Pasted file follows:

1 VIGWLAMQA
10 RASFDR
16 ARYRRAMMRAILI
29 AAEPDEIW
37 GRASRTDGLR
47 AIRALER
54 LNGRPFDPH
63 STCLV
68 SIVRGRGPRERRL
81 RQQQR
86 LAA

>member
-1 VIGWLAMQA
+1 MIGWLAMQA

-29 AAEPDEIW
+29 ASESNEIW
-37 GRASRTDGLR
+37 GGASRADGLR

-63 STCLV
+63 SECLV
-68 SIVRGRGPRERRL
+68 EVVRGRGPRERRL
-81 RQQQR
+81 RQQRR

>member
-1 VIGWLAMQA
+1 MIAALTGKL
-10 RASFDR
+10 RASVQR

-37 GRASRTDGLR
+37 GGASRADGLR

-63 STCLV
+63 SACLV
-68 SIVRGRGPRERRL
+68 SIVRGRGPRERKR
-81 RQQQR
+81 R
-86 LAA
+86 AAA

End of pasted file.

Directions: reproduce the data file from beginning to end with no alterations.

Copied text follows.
1 VIGWLAMQA
10 RASFDR
16 ARYRRAMMRAILI
29 AAEPDEIW
37 GRASRTDGLR
47 AIRALER
54 LNGRPFDPH
63 STCLV
68 SIVRGRGPRERRL
81 RQQQR
86 LAA

>member
-1 VIGWLAMQA
+1 MIGWLAMQA

-29 AAEPDEIW
+29 ASESNEIW
-37 GRASRTDGLR
+37 GGASRADGLR

-63 STCLV
+63 SECLV
-68 SIVRGRGPRERRL
+68 EVVRGRGPRERRL
-81 RQQQR
+81 RQQRR

>member
-1 VIGWLAMQA
+1 MIAALTGKL
-10 RASFDR
+10 RASVQR

-37 GRASRTDGLR
+37 GGASRADGLR

-63 STCLV
+63 SACLV
-68 SIVRGRGPRERRL
+68 SIVRGRGPRERKR
-81 RQQQR
+81 R
-86 LAA
+86 AAA